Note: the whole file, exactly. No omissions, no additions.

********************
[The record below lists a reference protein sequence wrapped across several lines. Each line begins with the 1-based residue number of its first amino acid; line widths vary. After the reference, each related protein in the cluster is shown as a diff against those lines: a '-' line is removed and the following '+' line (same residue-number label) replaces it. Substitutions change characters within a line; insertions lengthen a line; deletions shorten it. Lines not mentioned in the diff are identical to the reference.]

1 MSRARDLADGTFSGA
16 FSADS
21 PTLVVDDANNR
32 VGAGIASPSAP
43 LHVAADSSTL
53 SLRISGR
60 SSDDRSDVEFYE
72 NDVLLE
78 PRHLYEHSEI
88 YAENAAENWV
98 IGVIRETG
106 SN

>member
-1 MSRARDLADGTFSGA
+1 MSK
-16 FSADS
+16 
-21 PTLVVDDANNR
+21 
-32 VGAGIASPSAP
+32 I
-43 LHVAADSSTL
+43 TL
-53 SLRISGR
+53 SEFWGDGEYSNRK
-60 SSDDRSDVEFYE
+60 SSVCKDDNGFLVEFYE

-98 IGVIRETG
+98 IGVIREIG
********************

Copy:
[The record below lists a reference protein sequence wrapped across several lines. Each line begins with the 1-based residue number of its first amino acid; line widths vary. After the reference, each related protein in the cluster is shown as a diff against those lines: a '-' line is removed and the following '+' line (same residue-number label) replaces it. Substitutions change characters within a line; insertions lengthen a line; deletions shorten it. Lines not mentioned in the diff are identical to the reference.]

1 MSRARDLADGTFSGA
16 FSADS
21 PTLVVDDANNR
32 VGAGIASPSAP
43 LHVAADSSTL
53 SLRISGR
60 SSDDRSDVEFYE
72 NDVLLE
78 PRHLYEHSEI
88 YAENAAENWV
98 IGVIRETG
106 SN

>member
-1 MSRARDLADGTFSGA
+1 MSK
-16 FSADS
+16 
-21 PTLVVDDANNR
+21 
-32 VGAGIASPSAP
+32 I
-43 LHVAADSSTL
+43 TL
-53 SLRISGR
+53 SEFWGDGEYSNRK
-60 SSDDRSDVEFYE
+60 SSVCKDDNGFLVEFYE

-98 IGVIRETG
+98 IGVIREIG